DETROIT — General Motors and union leaders have reached a tentative deal on a new labor contract that could end the United Auto Workers' monthlong strike against the automaker, the UAW said Wednesday.
Details of the proposed four-year deal were not disclosed. However, the union's members with GM are expected to receive raises of 3% to 4% or lump-sum bonuses each year as part of the accord. The deal also will include the addition or retention of 9,000 hourly U.S. jobs and a "clear path" for temporary workers with three or more years to become full-time employees, according to two people briefed on the pact.
The company's shares jumped by about 2.5% in morning trading before leveling off to close up by just over 1% at $36.65 a share. The stock of crosstown rival Ford Motor was flat, closing at $9.07 a share.
Under the deal, GM also will invest at least $9 billion in its manufacturing operations over the life of the contract, including production of an all-electric pickup for a plant in Detroit that was potentially slated for closure. UAW members also are expected to maintain their health insurance, which is considered "gold standard" and requires employees to cover roughly 3% of the total costs, according to one person familiar with the talks.
"The number one priority of the national negotiation team has been to secure a strong and fair contract that our members deserve," UAW Vice President Terry Dittes, director of the UAW GM department, said in a statement. The UAW's national negotiating team is recommending that union members take the deal.
Dittes said he is refraining from discussing details until local union leaders can meet in Detroit on Thursday to review the proposed tentative agreement.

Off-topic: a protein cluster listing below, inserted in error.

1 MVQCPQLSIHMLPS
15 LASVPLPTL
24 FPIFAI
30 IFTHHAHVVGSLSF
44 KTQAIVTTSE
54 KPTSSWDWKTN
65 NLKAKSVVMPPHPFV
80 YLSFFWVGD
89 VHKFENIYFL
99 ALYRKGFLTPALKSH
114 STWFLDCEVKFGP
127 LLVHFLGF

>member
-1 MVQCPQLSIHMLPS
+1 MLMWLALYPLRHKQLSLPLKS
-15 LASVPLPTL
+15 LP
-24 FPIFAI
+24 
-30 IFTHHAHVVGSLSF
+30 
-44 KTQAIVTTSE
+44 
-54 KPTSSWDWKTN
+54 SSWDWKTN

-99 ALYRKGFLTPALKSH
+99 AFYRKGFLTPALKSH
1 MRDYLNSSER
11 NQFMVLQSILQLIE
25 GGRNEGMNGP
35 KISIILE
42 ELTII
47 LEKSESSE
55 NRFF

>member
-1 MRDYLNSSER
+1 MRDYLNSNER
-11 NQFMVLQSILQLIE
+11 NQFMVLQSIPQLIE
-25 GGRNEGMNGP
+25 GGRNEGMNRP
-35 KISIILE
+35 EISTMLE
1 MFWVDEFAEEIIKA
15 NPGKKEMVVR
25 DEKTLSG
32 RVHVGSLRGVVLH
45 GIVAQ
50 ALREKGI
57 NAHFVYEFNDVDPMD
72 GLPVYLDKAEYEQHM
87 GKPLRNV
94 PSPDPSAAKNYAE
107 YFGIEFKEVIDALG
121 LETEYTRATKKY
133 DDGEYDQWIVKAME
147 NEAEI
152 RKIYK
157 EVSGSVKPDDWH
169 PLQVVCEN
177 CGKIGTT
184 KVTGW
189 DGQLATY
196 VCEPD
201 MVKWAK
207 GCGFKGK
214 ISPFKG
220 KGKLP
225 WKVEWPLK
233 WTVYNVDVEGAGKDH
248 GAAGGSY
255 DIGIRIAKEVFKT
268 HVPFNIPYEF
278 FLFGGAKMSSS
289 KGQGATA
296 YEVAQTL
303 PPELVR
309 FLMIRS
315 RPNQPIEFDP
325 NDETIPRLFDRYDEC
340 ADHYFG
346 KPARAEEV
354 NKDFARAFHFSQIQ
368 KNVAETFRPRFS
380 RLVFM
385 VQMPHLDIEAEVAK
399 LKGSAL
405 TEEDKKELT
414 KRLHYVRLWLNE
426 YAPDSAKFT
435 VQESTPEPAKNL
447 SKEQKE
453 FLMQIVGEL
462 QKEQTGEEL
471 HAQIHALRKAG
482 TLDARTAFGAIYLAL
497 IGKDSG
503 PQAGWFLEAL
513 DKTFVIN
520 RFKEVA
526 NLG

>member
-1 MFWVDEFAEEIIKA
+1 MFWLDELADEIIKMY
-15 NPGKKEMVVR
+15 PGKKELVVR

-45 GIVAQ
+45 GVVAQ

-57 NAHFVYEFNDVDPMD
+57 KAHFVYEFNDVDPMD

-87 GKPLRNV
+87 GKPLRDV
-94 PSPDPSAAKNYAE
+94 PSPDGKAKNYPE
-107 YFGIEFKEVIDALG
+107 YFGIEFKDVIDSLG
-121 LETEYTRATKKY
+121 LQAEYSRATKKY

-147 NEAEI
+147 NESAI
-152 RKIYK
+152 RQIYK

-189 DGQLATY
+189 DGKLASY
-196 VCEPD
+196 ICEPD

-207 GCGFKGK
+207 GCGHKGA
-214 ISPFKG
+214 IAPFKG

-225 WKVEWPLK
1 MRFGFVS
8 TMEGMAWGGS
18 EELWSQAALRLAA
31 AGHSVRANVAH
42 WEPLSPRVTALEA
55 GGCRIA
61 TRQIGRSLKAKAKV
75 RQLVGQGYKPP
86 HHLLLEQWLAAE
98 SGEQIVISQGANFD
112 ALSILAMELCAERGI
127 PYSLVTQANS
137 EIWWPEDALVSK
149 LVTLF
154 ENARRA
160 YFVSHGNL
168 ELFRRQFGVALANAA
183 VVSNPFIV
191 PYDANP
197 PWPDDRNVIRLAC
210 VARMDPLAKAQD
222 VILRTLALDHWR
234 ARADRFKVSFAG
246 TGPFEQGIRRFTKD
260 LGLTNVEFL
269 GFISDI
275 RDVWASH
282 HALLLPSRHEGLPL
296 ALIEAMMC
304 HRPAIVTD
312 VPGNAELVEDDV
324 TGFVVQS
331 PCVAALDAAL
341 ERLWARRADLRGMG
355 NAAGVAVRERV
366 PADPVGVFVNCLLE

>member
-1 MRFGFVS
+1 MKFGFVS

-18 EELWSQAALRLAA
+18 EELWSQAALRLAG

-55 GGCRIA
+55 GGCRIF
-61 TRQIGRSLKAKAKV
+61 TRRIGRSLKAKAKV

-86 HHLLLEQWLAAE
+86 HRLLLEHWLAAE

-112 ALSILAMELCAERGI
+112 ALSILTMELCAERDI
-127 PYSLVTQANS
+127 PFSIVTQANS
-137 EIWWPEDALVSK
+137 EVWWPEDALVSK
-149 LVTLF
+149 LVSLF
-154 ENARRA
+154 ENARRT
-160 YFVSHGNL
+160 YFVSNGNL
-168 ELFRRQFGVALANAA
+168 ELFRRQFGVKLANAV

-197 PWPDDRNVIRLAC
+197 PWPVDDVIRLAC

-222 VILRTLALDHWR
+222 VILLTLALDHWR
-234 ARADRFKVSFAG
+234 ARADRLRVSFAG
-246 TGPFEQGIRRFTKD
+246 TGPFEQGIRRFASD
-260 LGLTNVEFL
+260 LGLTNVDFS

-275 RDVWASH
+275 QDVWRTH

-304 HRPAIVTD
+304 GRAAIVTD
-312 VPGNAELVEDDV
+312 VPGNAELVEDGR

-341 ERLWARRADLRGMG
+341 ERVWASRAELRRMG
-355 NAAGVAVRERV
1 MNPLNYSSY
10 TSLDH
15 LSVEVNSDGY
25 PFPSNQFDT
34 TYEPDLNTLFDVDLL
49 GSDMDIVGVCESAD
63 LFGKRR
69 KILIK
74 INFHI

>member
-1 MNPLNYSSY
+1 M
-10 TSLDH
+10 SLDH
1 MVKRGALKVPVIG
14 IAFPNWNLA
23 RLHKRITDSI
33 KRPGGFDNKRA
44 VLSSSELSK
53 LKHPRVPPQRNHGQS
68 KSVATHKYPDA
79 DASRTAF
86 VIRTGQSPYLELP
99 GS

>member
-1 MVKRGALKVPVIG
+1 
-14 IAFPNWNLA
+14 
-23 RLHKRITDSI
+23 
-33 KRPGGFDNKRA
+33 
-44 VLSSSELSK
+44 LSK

GM confirmed the proposed deal and said details of the accord "will be provided at the appropriate time." Spokespeople with the union and company declined to disclose additional details.
The deal is likely about two weeks away from being finalized by rank-and-file union members. It still needs approval from local union leaders, who will vote whether to approve the deal during a private meeting Thursday in Detroit. The local leaders will also decide whether workers will remain on picket lines or return to work during the voting process.
If the local UAW leaders approve the proposed contract, GM's unionized workforce must then vote on it. The new contract, if ratified by members, will be used as a template by the union for negotiations with Ford and Fiat Chrysler.
While the tentative agreement could end the strike against GM, negotiators aren't likely breathing sighs of relief just yet. Ratification of leadership-approved tentative agreements has traditionally been a guarantee; however, workers with Fiat Chrysler four years ago rejected an initial deal, sending negotiators back to the table.
Ahead of a deal being reached this year, industry experts cautioned that the ratification of any agreement could be challenging amid a widening federal probe into corruption at the UAW's highest ranks involving bribery, kickbacks and embezzlement of union funds.
"The federal investigation swirling around the contract makes getting that contract ratified much more difficult," said Art Wheaton, a labor professor at the Worker Institute at Cornell University. "It is not in the company's interest to have UAW's leadership not be able to deliver a ratified contract."
Former Ford CEO Mark Fields last month said the widening corruption probe will make it harder for union leaders to get their members to approve any potential new labor deals with the Detroit automakers.
"When you reach a tentative deal, the [companies] are relying on the union leadership to sell that to their rank and file," Fields said on CNBC's "Closing Bell." "So it doesn't weaken the UAW's negotiating power, but what it does do is weaken the loyalty and the trust that the rank and file have in the leadership."
About 48,000 UAW members have been picketing outside GM's U.S. facilities since Sept. 16.
The work stoppage has rippled throughout the automaker's North American operations, causing thousands of additional layoffs. Bank of America analysts estimate GM has lost more than $2 billion due to the strike.
It also has contributed to substantial declines in GM's stock during the past four weeks. The shares fell by double digits earlier this month. They're now down by about 4% since Sept.13, the last trading day before workers started picketing.
CNBC's Phil LeBeau contributed to this article.